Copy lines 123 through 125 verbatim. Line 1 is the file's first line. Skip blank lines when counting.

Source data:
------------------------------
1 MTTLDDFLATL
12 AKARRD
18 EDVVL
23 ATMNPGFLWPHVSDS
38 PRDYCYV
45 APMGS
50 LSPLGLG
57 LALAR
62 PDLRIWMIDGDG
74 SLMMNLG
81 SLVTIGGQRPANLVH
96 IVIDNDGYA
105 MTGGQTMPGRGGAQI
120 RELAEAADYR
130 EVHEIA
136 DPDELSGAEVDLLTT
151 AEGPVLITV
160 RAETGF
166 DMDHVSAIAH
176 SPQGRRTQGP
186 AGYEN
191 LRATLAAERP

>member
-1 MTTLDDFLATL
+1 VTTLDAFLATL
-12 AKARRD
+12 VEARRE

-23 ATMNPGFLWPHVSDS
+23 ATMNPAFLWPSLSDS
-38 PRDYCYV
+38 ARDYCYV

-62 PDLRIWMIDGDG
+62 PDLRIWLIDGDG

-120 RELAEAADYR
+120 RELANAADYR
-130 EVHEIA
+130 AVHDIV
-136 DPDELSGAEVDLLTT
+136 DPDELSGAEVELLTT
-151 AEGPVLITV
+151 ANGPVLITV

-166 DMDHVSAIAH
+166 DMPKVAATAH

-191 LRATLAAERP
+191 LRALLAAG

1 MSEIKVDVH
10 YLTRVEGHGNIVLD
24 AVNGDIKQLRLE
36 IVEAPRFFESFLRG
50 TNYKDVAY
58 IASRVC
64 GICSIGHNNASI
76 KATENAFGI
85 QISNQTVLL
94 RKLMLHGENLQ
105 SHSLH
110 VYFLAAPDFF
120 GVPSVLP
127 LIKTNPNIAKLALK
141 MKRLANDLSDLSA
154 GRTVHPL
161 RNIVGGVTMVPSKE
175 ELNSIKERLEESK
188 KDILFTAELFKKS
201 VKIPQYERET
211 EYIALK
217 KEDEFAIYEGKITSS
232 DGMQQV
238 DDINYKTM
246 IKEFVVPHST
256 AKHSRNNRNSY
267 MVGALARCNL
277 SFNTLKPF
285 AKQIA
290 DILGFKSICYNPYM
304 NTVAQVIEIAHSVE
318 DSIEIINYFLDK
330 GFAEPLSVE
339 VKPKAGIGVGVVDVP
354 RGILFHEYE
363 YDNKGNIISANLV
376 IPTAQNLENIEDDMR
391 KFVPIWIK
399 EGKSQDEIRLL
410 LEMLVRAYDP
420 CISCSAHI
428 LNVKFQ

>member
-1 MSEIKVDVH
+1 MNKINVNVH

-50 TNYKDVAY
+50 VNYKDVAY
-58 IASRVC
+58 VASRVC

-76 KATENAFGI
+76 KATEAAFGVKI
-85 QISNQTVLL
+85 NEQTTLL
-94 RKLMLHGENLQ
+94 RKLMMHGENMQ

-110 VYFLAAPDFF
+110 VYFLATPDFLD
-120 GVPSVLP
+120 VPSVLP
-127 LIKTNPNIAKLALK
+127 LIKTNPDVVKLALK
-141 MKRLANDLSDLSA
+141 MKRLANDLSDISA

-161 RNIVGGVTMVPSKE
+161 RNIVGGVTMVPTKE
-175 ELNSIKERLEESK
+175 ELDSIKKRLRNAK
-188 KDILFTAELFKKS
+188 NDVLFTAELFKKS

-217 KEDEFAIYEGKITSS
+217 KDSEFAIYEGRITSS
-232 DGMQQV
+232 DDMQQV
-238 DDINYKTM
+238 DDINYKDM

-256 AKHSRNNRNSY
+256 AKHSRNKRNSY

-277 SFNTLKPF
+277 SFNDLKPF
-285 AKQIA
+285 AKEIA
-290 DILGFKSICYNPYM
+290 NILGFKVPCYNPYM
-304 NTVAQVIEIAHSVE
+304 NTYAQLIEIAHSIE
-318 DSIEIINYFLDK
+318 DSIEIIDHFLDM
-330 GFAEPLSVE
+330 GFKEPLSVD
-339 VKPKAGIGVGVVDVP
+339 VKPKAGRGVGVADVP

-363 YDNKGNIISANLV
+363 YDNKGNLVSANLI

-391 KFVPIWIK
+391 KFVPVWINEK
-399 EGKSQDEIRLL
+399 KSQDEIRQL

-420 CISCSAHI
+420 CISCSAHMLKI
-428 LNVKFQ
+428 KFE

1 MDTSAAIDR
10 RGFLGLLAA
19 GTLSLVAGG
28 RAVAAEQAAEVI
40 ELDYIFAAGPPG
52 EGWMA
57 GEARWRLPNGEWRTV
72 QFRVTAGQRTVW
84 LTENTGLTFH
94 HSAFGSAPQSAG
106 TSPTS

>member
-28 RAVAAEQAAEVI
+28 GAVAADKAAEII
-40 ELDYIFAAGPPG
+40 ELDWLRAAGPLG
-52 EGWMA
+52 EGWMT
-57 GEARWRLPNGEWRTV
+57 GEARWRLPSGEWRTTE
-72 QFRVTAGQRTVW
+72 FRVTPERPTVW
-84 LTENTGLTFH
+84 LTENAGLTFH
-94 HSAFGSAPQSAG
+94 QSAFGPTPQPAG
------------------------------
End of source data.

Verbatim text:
-277 SFNTLKPF
+277 SFNDLKPF
-285 AKQIA